There is substantial mythology surrounding the watches worn by the divers for Comex (compagnie maritime d’expertises). This was a company founded in 1961 by Henry Delauze and it pioneered very deep saturation diving starting with Hydra 1 in 1968.
Uniquely Omega was the exclusive supplier for watches in all deep sea diving tests because they were the only company at the time that could guarantee hermetically sealed watches.
Later on in 1971-72 onwards companies such as Rolex tried to enter this market by introducing a helium release valve because their watches were not impermeable, however this was a very poor solution because helium inside a watch, even if released on decompression, causes fluctuation in the watches time keeping ability.
Rolex were also faulted for their diving watches did not have sufficient legibility underwater nor did they introduce a sapphire scratch-proof crystal until 11 years after Omega.
At the outset in 1967 various manufacturers submitted watches for testing to COMEX but none matched Omega’s waterproofness ruggedness and precision. And the watch of choice for early exploration and testing was the Seamaster 300.
Unfortunately amongst the collecting community there is a tremendous amount of misinformation about Comex Omega and subsequently Comex Rolex. The Author is currently compiling what he hopes will be a more authoritative work on this topic.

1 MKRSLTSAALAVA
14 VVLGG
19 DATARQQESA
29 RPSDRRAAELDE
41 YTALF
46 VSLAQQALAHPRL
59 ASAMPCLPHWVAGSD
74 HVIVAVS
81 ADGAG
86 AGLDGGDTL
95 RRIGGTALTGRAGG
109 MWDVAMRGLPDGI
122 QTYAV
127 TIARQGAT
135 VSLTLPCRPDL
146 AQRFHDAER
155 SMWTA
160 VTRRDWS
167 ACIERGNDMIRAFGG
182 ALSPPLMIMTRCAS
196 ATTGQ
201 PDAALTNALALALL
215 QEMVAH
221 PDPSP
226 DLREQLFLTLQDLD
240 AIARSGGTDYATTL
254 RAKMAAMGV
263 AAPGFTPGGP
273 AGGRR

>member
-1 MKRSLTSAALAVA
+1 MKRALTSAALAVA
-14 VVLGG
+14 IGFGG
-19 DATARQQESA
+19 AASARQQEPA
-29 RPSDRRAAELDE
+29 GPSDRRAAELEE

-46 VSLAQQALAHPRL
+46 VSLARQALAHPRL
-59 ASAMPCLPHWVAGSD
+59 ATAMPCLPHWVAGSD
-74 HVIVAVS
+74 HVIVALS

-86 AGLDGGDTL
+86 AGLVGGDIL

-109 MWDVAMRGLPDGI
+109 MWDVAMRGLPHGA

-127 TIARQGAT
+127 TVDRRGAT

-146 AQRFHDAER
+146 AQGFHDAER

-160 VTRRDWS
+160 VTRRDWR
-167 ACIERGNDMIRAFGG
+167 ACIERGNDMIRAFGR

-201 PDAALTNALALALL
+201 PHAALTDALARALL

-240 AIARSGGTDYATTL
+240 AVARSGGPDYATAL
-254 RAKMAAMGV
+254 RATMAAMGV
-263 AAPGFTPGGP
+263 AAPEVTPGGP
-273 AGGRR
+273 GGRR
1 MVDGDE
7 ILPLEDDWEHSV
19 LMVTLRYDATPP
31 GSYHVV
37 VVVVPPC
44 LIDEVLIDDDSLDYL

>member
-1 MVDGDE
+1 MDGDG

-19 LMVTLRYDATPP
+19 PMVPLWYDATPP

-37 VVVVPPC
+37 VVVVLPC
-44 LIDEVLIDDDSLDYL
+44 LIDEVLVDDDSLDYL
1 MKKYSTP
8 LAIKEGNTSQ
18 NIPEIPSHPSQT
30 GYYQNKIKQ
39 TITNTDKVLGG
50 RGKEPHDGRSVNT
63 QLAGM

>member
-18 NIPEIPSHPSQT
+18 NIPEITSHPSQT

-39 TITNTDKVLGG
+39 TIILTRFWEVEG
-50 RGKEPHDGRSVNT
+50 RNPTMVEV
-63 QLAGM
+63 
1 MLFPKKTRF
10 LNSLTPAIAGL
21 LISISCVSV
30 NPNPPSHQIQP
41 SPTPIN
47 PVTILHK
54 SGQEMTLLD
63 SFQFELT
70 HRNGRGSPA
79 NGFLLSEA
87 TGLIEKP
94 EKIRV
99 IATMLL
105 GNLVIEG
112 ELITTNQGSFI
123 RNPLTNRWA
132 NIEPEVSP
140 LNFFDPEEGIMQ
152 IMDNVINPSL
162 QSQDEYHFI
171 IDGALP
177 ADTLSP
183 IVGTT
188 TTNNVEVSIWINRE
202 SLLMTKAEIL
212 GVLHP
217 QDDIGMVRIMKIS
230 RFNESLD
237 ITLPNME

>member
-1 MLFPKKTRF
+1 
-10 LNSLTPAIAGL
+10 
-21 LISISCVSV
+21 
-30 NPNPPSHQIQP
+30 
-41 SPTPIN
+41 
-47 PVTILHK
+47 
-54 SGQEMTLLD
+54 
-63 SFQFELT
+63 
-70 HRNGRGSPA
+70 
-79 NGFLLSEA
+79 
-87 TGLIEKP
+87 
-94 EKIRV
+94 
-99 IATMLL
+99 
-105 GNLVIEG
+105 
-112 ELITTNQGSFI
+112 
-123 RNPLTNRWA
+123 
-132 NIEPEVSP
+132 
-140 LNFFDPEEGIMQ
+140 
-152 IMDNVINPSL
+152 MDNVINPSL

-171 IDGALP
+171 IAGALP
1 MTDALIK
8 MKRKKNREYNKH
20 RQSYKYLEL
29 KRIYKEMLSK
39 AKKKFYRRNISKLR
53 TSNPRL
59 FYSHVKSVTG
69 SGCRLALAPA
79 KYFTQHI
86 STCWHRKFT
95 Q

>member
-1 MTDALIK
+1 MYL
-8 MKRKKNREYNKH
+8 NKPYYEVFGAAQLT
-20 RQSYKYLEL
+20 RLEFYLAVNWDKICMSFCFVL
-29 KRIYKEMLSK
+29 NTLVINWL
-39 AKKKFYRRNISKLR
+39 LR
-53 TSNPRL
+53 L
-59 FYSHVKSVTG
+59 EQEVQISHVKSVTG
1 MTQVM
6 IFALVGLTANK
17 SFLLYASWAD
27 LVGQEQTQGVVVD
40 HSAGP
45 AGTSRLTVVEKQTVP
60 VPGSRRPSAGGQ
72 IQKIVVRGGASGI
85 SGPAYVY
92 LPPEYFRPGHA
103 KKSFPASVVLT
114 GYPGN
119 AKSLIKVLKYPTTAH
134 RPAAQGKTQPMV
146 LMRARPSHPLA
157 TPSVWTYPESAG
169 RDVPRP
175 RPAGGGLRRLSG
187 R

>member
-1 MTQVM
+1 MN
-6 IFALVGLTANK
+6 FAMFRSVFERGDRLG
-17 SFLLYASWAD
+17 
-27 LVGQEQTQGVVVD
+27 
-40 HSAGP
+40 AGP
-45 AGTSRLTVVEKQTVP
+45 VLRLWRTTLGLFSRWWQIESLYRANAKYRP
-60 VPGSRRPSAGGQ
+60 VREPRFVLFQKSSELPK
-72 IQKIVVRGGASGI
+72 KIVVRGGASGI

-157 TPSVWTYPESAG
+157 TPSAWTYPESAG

In the meantime this is a valuable opportunity to disabuse the belief that Omega only ever supplied eleven watches to Comex and in this regard I have included the invoice from Comex at the early start of their cooperation (see image on left).
As can be seen 34 watches were supplied. The first 30 being 166.024 Seamaster 300s in 565 calibre and the last 4 being extremely special Seamaster 1000s in 552 calibre. It is worthy of note that the Seamster 1000 Proplof preceded the Seamaster 600 Ploprof which at this stage was merely an MVP.
This is just a sample of the Seamaster 300s sent to Comex in addition there were a considerable number of Seamaster 1000s and Seamaster 600s supplied.
Theses were all highly engineered professional tool watches on which divers’ lives depended they were not a dress watch which someone stuck a bezel on for marketing purposes.
Any collector who has a watch which they suspect is part of this cohort should contact the Author for authentication.